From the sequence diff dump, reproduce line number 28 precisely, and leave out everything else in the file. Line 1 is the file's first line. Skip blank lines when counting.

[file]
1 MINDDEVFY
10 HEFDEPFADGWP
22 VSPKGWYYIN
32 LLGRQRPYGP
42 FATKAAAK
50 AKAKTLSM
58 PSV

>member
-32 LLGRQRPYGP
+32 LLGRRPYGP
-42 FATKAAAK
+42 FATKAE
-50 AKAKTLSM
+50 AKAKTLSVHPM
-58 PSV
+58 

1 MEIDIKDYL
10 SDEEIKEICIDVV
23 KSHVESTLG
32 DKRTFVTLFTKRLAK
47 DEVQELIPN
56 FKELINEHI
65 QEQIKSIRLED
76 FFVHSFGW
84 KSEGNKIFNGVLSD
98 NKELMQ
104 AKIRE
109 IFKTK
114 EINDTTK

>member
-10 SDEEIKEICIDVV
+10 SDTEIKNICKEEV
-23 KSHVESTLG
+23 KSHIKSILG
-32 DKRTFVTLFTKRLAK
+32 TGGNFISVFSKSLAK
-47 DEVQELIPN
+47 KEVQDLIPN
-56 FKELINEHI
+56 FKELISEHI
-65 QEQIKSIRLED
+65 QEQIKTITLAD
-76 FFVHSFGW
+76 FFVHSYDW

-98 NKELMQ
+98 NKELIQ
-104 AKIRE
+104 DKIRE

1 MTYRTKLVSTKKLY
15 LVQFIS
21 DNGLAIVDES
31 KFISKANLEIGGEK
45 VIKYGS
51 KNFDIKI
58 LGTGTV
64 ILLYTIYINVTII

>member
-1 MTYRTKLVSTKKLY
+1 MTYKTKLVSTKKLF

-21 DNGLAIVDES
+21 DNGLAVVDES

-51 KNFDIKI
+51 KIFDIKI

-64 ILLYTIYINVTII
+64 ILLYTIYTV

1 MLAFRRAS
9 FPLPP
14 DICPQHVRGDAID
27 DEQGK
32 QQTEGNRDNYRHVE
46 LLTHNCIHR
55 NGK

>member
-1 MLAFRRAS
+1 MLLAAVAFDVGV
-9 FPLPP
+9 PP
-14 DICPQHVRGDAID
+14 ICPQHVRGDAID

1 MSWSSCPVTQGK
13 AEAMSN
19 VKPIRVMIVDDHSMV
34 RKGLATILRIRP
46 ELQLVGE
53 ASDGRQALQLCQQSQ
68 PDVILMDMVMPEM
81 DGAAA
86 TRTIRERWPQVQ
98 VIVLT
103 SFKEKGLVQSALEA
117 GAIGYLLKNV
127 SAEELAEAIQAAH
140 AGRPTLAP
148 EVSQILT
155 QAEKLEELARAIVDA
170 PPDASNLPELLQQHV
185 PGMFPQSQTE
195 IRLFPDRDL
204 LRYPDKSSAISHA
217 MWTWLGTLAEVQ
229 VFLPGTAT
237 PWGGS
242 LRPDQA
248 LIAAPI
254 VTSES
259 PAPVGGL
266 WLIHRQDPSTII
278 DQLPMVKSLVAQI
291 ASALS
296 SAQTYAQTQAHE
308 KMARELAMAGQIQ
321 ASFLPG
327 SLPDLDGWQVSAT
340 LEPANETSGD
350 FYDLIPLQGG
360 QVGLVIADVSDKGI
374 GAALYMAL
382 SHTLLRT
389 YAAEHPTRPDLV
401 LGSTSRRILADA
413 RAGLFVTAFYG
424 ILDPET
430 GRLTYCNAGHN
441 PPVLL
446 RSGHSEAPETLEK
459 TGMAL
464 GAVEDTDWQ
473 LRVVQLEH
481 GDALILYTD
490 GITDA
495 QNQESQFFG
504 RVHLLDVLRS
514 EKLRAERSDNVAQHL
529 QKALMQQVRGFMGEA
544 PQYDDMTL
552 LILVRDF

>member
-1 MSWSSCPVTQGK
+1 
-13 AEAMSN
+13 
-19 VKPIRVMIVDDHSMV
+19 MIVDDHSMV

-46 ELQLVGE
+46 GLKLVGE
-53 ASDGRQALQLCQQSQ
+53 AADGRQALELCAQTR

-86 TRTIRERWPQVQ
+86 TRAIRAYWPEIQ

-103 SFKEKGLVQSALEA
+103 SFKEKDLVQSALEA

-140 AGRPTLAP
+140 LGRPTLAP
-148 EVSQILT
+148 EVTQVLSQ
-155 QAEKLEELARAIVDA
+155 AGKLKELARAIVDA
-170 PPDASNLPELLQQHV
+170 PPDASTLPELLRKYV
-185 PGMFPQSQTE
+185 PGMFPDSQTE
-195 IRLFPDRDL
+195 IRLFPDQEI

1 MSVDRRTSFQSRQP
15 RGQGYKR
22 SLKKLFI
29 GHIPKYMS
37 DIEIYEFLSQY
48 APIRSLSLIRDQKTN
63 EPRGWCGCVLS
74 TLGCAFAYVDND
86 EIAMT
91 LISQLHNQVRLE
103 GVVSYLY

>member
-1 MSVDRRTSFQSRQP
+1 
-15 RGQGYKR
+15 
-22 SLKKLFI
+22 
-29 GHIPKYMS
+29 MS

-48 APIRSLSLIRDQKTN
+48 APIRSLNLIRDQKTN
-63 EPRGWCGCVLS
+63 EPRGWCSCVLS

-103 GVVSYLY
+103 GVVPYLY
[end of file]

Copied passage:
109 IFKTK